The Circular Economy: Understanding The Business Case

26th Mar 2014

As companies explore more sustainable business models, some are turning to circular economy thinking for inspiration to "design out" waste and reuse and restore materials wherever possible along the supply chain.

Examples from businesses around the world offer insight into how the circular economy can uncover new sources of value and play a role in creating new, resilient markets capable of delivering sustainable prosperity in the long term.  

U.S.-based Caterpillar, which develops and manufactures engines and machinery, has been applying circular economy principles for decades through Cat Reman. Established over forty years ago, the company has remanufactured parts and components to provide same-as-new performance and reliability. To complement Cat Reman, Caterpillar itself designs products on the outset with disassembly and remanufacturing in mind. Through its ‘Product Link’ digital interface, components and machinery in the hands of dealers or customers are tracked.  Data, including information on product risk and performance, are analyzed with the aim of repairing components and parts before they break. Caterpillar then rebuilds these using both used and new parts, thus reducing material costs – estimated at 65 per cent of total costs – and allowing the company to gain competitive advantage in an industry where focus is often placed on reducing overheads. Customers also benefit from this more proactive approach to maintenance, which results in less downtime as well as increased product performance.

Circular economy thinking can also drive changes in business models and expand a company’s product offerings.  For instance, customers of Mud Jeans, a small apparel retailer in the Netherlands, can buy their jeans outright, or lease them for €5 a month. In the latter case, after one year, the user has three options: swap their jeans for a new pair and continue leasing for another year, pay for four extra months at €5 each and keep the jeans for as long as they like, or end the relationship completely by returning the jeans to the company. Mud jeans are made of high-end organic cotton, which uses a lot of water.  And since they are hard to source it makes business sense to retain the jeans within its supply chain for as long as possible, where they are cleaned and re-used multiple times until they need to be recycled.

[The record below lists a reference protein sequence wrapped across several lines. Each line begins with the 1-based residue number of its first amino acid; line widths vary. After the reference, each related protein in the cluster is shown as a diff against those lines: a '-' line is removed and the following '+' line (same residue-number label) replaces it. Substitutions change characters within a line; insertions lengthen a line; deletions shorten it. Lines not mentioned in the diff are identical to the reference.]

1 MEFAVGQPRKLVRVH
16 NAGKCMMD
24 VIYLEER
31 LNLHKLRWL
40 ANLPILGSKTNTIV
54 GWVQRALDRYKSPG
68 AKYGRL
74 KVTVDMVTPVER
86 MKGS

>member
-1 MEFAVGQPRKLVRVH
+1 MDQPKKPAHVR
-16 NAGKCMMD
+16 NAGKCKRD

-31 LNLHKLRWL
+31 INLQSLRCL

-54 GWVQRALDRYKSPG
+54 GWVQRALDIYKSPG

In 2011 Philips, an international electronics company, embarked on project with an architectural firm in Amsterdam based on the idea of the “performance economy” in which manufacturers focus on services and not just products. Philips fitted the office with a minimalist lighting infrastructure that used LED lights and a sensor and controller system that worked in tandem with daylight to keep energy use to an absolute minimum.

Using the ‘Pay per Lux’ system, Philips sells the light – charged per unit – and maintains ownership of the materials. This solution has attracted the attention of government municipalities, as LED lights often require higher up-front costs.

The experiences of these three companies will prove instructive for businesses looking to innovate, as well as for policymakers seeking to promote such practices.

But for circular economies to take root, skills in design thinking, disassembly, remanufacturing and the supporting logistics need to be developed on a wider scale. Large multinationals may be able to invest in building such capabilities, but in Asia – where the vast majority of global supply chain players are small and medium size enterprises – this knowledge may need to be built, shared, and disseminated within industrial clusters or ecosystems. Collaborative networks will therefore be crucial.

The success of the circular economy will also depend on the adoption by both business customers and individual consumers of new types of products and services, such as remanufactured products and pay-per-use models. In Caterpillar’s case, remanufactured parts are usually less expensive, and yet come with the same warranties and have undergone the same – or more stringent – tests as new parts. On a business-to-business basis, such guarantees are often sufficient.

On the consumer side, however, trust issues may arise when it comes to products that have had multiple useful lives or businesses that apply a new ownership model. Mud Jeans markets its “rent” payment system as expensive clothing made affordable. It has also positioned the worn appearance of re-used jeans as “vintage”. Competitors on the other hand are still spending money and energy to replicate the second-hand look.

By helping companies rethink traditional models of production and consumption, circular economy thinking may point to solutions tackling economic as well as environmental challenges, while uncovering new opportunities and markets.  

 

This article has been adapted from a report series published by the Ellen MacArthur Foundation, the most recent of which can be found here. An archive of case studies can be accessed here

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